investing in water for sustainable growth

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Briefing Note


  • Investing in water for sustainable growth

    Water investments are spread across many institutions and at different levels of government. Decisions are fragmented and often conflicting. Water for productive use is covered by the related ministry e.g., agriculture, energy or industry. But water stewardship is not their concern, making sustainable decisions unlikely unless there is an integrated approach to water resources management.

    Governments may consider food and energy security as national priorities, but seldom make the link to waters role as a prerequisite for food and energy security.

    Political leaders and relevant decision-makers need to act on the following:

    1. Financing water security is a requirement for economic growth and social well-being. Almost all economic activity depends on the management and development of water resources and provision of a reliable water supply. By investing in water, govern-ments are investing in their countrys economic and social development.

    2. Good governance guides good investments. To put in place systems that will not only facilitate investment in

    water but make it more appropriate, effective and sustainable, an integrated approach is needed. This improves decision-making processes that take into account stakeholders concerns and reduces risk. In practice, it means creating an enabling environment, setting coherent policies and strategies that improve institutions, and building knowledge and capacities.

    3. Investing in water security is investing for the future. A balanced financing package is needed that accesses funds from many different sources for all aspects of water management and development. A wide range of financial and economic instruments and mechanisms is required to ensure sound resource management and service provision.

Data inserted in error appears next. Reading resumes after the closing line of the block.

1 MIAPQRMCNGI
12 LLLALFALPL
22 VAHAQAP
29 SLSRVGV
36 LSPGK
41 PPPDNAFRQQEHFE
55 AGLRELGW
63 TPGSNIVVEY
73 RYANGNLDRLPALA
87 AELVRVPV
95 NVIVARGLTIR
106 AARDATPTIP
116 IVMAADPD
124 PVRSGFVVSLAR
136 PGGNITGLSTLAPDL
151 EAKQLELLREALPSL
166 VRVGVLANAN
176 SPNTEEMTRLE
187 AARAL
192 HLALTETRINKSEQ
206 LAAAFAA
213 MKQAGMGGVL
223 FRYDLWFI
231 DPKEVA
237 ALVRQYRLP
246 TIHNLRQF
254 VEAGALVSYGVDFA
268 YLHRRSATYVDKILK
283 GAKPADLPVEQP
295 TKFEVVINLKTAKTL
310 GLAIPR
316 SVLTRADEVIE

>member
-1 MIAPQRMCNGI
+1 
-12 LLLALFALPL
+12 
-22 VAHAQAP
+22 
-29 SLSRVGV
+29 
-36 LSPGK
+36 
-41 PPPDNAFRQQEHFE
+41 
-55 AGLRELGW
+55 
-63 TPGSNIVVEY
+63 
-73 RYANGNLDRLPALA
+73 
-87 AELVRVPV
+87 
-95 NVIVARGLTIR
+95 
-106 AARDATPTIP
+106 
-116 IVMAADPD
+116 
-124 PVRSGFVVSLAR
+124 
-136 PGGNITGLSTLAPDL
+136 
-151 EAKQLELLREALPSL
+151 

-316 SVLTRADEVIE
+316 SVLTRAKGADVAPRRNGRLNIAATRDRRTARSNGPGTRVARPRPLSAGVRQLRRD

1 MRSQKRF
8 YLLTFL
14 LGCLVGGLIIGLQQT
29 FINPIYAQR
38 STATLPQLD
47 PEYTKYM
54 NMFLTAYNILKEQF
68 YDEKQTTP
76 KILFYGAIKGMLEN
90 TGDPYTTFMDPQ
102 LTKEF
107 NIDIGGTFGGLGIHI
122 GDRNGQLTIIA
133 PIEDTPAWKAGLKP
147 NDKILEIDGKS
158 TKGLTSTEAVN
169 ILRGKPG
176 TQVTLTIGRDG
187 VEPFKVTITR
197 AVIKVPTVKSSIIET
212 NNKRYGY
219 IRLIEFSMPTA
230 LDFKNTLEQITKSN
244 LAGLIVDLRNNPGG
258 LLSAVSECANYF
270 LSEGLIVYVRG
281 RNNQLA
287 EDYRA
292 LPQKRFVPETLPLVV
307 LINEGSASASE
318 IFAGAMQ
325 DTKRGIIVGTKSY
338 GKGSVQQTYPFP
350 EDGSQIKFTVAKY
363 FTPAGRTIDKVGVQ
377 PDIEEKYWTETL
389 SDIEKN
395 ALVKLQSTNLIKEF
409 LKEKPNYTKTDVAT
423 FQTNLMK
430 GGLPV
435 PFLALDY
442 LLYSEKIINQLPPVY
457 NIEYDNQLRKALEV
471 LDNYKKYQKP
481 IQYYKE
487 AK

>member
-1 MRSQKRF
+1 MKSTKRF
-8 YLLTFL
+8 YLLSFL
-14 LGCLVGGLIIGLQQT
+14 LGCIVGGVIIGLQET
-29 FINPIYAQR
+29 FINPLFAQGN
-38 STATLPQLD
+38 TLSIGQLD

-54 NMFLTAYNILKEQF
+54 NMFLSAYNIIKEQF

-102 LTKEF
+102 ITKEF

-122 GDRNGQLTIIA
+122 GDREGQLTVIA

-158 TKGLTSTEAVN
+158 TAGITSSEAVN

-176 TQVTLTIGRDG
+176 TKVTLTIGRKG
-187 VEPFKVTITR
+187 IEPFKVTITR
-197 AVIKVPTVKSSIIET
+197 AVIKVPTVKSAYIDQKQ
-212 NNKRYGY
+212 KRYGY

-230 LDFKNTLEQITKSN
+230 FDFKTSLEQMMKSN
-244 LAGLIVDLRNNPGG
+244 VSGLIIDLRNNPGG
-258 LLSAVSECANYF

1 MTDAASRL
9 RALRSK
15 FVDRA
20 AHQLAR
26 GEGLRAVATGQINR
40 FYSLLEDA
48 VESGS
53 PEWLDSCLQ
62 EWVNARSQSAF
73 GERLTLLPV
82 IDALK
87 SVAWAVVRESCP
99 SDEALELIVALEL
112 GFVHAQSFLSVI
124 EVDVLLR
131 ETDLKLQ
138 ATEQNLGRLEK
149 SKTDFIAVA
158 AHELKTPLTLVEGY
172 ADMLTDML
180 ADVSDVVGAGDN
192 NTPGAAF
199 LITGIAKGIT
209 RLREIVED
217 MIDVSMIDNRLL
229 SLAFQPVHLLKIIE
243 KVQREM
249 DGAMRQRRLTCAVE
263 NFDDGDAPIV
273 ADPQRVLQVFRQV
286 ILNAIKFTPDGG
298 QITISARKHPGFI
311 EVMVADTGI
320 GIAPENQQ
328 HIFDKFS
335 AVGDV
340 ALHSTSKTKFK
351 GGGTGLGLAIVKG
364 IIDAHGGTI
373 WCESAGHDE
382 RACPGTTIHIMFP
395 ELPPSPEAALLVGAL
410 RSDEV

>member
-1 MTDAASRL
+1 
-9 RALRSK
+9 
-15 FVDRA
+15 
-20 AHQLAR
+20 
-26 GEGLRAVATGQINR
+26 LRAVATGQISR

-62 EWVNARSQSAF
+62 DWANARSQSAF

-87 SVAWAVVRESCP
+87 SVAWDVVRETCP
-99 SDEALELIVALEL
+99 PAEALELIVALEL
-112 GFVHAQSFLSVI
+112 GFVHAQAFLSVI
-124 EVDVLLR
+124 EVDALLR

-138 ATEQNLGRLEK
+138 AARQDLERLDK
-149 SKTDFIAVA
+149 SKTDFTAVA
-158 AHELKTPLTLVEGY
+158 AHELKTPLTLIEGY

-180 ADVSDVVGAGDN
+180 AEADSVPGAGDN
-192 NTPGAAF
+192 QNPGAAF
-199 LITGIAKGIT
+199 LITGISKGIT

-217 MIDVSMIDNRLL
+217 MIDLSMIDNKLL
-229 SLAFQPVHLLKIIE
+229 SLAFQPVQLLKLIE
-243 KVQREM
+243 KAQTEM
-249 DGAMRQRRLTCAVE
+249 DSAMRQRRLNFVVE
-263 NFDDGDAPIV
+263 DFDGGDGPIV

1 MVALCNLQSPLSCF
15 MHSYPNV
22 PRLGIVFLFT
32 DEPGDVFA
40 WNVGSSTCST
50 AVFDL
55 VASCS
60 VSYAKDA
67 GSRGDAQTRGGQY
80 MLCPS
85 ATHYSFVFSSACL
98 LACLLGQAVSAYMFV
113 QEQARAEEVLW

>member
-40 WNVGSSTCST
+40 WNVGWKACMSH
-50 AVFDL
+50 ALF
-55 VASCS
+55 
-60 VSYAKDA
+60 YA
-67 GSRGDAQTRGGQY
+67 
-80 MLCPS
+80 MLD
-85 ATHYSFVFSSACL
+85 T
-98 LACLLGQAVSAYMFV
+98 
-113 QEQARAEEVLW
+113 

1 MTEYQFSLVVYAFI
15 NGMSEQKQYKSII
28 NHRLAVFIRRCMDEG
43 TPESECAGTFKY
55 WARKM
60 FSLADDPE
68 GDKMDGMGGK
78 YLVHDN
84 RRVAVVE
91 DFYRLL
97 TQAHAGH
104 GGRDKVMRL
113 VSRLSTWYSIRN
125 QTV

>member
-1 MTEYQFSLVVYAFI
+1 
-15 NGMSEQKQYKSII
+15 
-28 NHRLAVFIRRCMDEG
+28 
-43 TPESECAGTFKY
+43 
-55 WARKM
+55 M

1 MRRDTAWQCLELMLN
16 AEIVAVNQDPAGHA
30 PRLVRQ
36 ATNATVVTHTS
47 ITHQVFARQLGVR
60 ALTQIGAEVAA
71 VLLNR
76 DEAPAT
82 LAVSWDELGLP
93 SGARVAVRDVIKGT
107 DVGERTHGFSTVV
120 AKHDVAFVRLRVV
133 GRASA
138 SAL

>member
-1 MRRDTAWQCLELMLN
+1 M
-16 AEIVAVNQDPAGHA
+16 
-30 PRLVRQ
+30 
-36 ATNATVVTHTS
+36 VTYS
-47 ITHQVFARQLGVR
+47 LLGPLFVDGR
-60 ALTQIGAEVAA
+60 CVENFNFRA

4. Investment involves trade-offs. The integrated approach provides a framework for resolving the many trade-offs in infrastructure development, social equity and environmental protection. However, the choices remain difficult and consensus has to be found on agreed values; defined water entitlements; and hydro-logical knowledge. The traditional fragmented supply-driven approach, the constraints of feasibility analysis and poor project preparation have to be addressed.

    B R I E F I N G N O T E

    Water security is the cornerstone of economic growth. It cuts across a wide range of sectors agriculture, industry, mining, energy, domestic supplies, health, and education.

    Sustainable development will not happen without improvements in water resources management. The risk of climate change exacerbates the situation because water is the primary medium through which climate change will threaten the livelihoods and well-being of societies. Investing in water management contributes right now to poverty reduction and longer term to climate resilience and sustainable development.

    A Water Secure World The Global Water Partnership is an intergovernmental organisation of 13 Regional Water Partnerships, 79 Country Water Partnerships and more than 2,400 Partner organisations in 157 countries. The GWP network is committed to building a water secure world.


  • What to finance?

    Funds are needed for interventions that are both hard (physical infrastructure) and soft (governance systems).

    Good governance improves access to financing. Pouring new funds into old management and governance systems will fail to provide long term sustainable solutions. Support to soft interventions - administrative and institutional capacity building in water management, education, anti-corruption efforts, communications, stakeholder engagement, and technical expertise - is crucial. Coordination is also needed across tiers of authority from central government to municipal and basin authorities to local communities.